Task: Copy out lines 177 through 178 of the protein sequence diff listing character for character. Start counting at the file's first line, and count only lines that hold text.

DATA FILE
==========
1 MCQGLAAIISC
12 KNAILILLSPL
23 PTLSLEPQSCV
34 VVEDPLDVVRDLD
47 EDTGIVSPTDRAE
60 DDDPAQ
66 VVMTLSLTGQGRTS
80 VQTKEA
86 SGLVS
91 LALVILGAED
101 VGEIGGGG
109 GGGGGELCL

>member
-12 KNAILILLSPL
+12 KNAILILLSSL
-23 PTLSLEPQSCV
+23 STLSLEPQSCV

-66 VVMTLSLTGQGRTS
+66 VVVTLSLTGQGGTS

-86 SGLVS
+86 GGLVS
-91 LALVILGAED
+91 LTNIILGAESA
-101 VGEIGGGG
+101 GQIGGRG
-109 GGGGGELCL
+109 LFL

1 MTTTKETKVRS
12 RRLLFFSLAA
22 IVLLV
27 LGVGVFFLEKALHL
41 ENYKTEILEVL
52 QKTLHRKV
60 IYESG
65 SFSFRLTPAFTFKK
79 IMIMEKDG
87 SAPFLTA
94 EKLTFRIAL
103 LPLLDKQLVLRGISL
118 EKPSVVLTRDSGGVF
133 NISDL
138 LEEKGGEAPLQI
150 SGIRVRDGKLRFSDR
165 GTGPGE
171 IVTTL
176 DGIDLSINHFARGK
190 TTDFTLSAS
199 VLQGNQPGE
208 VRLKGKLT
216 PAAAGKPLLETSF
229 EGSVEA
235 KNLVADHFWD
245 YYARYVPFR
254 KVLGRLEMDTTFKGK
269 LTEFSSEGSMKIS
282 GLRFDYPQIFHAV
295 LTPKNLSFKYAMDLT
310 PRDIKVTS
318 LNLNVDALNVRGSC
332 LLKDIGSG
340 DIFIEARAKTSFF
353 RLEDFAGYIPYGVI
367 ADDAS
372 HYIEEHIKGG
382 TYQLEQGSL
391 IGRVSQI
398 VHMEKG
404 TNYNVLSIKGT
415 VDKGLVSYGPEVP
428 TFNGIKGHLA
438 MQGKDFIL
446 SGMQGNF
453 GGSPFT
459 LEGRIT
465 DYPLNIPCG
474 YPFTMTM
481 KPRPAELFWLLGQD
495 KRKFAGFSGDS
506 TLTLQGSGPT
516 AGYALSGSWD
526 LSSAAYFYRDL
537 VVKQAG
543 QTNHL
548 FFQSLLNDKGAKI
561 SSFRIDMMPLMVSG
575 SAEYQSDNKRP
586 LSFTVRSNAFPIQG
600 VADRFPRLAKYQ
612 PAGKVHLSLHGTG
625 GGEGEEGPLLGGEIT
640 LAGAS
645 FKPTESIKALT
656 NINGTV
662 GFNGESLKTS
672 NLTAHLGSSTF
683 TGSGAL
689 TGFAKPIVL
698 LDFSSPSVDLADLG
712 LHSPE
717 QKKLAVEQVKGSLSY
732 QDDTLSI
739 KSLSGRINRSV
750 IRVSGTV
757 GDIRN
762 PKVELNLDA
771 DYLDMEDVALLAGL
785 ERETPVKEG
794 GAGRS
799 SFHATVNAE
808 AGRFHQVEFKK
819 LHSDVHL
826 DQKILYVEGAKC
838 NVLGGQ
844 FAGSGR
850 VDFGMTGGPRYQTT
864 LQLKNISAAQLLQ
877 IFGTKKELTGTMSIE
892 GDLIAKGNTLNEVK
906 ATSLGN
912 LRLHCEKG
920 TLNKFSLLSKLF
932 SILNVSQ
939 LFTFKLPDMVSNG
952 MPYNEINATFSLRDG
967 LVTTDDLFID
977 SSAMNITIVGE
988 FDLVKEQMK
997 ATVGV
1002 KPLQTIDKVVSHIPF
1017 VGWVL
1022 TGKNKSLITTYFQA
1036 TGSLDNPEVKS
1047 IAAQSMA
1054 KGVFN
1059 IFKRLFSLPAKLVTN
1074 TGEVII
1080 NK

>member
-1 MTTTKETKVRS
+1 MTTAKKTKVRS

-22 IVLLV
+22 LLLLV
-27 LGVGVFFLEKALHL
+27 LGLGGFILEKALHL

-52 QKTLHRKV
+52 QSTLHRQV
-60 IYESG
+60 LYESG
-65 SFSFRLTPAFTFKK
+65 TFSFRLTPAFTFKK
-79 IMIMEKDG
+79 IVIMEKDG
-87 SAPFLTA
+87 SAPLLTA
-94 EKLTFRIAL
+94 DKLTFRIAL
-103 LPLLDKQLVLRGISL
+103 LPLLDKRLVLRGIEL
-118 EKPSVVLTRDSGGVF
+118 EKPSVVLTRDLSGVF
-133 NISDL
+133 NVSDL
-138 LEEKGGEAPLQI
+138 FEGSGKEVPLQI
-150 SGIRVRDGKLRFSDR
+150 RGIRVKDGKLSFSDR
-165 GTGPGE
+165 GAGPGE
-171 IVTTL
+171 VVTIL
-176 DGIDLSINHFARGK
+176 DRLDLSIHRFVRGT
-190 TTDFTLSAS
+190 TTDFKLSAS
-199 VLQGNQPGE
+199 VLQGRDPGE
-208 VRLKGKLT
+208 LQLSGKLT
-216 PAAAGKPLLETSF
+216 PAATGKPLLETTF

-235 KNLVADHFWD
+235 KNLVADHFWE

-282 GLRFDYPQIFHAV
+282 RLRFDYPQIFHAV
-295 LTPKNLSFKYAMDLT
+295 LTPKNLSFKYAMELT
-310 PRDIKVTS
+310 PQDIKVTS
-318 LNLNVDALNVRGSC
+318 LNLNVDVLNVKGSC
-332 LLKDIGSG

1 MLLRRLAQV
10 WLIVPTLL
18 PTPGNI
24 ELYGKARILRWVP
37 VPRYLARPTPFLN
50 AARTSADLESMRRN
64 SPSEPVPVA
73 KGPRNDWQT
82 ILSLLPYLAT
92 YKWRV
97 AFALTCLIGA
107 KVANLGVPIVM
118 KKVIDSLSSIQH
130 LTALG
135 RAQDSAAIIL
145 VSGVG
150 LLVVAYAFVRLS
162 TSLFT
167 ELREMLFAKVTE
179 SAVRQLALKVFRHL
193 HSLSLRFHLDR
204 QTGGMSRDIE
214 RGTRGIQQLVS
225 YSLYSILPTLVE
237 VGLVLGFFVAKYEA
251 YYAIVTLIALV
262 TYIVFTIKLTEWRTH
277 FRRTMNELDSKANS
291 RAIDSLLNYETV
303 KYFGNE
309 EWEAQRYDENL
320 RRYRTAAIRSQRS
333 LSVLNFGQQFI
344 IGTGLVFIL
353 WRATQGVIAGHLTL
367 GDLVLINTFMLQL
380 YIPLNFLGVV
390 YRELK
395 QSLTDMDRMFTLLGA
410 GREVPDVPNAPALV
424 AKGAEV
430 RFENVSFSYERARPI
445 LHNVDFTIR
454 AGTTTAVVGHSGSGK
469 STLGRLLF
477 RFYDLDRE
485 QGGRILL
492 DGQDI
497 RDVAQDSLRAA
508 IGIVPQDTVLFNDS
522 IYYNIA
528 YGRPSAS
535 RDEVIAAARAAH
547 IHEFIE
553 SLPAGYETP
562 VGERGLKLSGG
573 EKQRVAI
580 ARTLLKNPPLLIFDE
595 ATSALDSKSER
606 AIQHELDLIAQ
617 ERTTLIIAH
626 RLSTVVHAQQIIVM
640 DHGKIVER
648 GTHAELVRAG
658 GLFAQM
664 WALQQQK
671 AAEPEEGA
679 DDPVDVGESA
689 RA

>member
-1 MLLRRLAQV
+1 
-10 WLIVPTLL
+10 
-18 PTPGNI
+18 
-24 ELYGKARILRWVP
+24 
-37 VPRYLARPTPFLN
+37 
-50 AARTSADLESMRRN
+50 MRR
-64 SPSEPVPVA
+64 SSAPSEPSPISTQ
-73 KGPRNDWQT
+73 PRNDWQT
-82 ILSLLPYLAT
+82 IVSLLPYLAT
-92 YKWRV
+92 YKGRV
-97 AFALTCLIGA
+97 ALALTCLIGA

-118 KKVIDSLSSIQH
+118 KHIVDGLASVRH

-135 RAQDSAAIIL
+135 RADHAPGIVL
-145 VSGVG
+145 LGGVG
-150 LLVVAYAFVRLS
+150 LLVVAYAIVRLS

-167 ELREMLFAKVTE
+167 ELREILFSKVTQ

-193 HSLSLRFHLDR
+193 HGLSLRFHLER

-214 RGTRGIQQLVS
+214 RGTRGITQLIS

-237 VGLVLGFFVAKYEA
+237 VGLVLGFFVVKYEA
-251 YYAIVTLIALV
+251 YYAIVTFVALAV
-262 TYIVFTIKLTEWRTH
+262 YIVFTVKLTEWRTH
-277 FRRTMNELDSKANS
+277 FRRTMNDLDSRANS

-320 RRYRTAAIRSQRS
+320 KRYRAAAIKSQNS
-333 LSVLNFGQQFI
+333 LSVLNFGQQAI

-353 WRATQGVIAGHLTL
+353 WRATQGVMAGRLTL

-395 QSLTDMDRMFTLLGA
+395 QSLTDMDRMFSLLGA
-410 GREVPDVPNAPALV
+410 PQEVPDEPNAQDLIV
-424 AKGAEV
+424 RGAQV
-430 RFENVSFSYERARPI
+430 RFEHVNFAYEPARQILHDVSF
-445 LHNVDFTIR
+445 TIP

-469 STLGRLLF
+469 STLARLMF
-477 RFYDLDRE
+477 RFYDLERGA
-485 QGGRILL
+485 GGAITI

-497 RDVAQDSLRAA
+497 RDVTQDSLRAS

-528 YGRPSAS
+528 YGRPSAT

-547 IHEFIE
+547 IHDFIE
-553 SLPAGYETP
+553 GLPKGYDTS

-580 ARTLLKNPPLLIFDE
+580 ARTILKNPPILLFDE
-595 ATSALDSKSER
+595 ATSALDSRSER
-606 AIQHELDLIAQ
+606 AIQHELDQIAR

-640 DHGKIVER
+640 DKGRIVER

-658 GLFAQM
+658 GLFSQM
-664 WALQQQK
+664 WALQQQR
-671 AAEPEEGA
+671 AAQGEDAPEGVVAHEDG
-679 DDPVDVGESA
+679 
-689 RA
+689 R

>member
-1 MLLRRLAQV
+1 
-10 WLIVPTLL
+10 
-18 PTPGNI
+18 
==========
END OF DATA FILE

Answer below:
-208 VRLKGKLT
+208 LQLSGKLT